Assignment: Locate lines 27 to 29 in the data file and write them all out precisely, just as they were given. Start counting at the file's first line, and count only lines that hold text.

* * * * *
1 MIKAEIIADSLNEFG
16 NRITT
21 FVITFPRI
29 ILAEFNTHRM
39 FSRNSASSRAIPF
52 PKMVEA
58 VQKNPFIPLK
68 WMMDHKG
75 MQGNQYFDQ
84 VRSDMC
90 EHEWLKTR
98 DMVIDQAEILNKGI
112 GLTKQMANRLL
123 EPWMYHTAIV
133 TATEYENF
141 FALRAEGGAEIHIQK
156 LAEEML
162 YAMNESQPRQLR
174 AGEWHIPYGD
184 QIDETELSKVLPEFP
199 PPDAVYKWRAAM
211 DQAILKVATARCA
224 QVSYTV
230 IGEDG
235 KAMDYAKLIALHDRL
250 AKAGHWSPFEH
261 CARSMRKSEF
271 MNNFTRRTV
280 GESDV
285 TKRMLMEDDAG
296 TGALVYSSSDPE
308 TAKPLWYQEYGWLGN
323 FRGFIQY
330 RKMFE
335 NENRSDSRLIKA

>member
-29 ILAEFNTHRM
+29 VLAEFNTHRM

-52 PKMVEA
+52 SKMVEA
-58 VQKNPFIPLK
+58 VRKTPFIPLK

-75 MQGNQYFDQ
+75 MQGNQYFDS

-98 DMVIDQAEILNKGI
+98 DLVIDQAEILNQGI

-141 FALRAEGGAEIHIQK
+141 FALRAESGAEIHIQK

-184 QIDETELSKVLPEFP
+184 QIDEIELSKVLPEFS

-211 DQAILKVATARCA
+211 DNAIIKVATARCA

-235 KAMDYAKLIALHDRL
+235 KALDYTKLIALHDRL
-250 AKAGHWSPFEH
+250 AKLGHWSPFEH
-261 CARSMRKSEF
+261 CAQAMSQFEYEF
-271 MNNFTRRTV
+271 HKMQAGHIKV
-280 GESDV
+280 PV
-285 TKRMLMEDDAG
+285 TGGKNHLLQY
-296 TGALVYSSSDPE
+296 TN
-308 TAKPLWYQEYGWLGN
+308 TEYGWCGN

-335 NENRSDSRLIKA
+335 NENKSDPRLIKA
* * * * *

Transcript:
261 CARSMRKSEF
271 MNNFTRRTV
280 GESDV